Jeff responds to new data on the impact of the Government’s plans to cut Universal Credit

In March 2020, as the economic impacts of the pandemic took hold, the Government was forced to recognise that our social security rates were too low to protect families when they need it. They subsequently increased Universal Credit and Working Tax Credit by £20 a week.

However, this £20 a week is scheduled to be cut, coming into effect for families on Universal Credit from 6 October. This cut will impose the biggest overnight cut to the basic rate of social security since the foundation of the modern welfare state.

New analysis by the Joseph Rowntree Foundation has shown that this cut will mean that 6 million low-income families lose £1,040 from their annual income, creating serious financial hardship and leaving 500,000 people to be swept into poverty – including 200,000 children. Families with children will be disproportionately impacted and worryingly, 6 in 10 of all single-parent families in the UK will be impacted.

In Manchester Withington, 19% of working-age families will be impacted by the cut, meaning 8850 families. 38% of working-age families with children will be impacted by the cut, meaning 3960 families.

Jonathan Reynolds, Labour’s Shadow Secretary of State for Work and Pensions, said:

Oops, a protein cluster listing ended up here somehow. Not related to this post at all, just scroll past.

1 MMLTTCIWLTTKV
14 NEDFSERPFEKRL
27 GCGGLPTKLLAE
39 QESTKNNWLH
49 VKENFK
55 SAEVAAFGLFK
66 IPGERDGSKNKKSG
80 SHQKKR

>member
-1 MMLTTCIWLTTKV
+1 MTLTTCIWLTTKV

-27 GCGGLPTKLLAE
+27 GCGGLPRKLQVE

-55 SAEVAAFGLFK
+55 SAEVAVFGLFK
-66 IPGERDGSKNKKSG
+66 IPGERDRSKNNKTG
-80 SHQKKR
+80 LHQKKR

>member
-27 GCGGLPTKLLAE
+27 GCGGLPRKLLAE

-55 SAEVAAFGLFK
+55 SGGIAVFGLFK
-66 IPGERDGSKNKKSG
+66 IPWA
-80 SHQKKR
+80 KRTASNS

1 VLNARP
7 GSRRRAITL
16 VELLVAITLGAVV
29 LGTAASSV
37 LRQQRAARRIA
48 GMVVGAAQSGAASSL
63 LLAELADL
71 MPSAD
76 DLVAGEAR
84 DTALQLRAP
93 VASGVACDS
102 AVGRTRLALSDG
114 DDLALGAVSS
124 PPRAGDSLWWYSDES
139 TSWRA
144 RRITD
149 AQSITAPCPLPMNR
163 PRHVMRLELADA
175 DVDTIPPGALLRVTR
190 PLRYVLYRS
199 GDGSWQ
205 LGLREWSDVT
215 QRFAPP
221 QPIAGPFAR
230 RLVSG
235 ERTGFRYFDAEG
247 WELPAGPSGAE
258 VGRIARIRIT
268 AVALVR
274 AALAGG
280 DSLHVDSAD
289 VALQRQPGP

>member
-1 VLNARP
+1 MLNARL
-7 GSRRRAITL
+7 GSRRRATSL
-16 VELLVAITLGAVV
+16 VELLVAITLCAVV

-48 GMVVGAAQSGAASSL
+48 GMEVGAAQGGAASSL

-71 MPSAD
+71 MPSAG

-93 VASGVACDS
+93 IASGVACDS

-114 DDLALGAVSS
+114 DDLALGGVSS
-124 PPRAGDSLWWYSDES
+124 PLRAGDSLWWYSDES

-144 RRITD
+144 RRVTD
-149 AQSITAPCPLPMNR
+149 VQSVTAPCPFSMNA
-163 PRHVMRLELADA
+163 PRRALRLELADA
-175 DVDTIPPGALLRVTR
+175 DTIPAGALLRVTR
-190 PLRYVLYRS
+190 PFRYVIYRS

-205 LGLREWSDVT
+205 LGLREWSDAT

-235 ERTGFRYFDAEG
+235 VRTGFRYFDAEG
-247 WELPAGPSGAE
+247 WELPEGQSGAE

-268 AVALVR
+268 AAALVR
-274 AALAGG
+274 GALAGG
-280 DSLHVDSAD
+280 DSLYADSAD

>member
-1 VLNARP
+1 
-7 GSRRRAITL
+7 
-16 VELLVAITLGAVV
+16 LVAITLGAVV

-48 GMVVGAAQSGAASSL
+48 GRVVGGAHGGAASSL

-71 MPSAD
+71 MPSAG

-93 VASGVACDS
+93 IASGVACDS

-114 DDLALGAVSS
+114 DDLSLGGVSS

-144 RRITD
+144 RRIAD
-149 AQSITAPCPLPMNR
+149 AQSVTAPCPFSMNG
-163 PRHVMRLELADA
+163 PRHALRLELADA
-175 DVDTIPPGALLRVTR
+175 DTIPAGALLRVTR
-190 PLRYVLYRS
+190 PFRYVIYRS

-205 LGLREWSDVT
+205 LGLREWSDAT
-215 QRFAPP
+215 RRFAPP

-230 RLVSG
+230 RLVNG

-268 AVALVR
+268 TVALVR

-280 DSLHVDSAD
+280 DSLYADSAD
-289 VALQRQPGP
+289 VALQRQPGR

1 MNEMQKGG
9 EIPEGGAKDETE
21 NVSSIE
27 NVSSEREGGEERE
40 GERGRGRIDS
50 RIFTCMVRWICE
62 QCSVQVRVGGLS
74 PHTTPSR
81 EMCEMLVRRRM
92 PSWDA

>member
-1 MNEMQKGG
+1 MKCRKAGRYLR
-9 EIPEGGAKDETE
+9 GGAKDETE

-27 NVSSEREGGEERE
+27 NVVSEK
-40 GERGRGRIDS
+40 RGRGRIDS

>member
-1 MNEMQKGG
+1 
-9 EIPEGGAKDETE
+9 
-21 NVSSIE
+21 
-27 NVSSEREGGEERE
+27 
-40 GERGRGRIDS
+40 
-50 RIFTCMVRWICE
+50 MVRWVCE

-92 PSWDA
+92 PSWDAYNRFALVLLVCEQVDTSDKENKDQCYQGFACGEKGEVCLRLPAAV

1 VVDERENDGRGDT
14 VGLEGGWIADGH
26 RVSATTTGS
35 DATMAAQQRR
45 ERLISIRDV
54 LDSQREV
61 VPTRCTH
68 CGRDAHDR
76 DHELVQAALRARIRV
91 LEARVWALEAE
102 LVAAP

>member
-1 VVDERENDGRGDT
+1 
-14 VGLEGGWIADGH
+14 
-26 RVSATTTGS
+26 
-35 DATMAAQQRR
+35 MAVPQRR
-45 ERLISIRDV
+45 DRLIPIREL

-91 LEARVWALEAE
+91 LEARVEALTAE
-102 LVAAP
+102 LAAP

“Over the last year we have fought very hard to retain the uplift to Universal Credit that was introduced at the beginning of the crisis. This proposed cut this Autumn will increase poverty and hold back our recovery.

“Cutting the budgets of the very families who need it most is unforgivable but add to that the fact that it will weaken our economy and the Government’s decision simply makes no sense at all.”

Jeff Smith, Labour MP for Manchester Withington, said:

“These new statistics show what a devastating impact the Government’s plans to universal credit would have on families in Manchester Withington and across the country.

“Proceeding with the cut would push 500,000 people – including 200,000 children – into poverty. It would also damage our economic recovery by reducing consumer spending, and would disproportionately hit people in the North and the Midlands.

“In the short and medium term, Labour would retain the £20 universal credit uplift. In the longer term, Labour would replace Universal Credit with a fairer and more generous system that works properly, and helps deliver a New Deal for Working people.”

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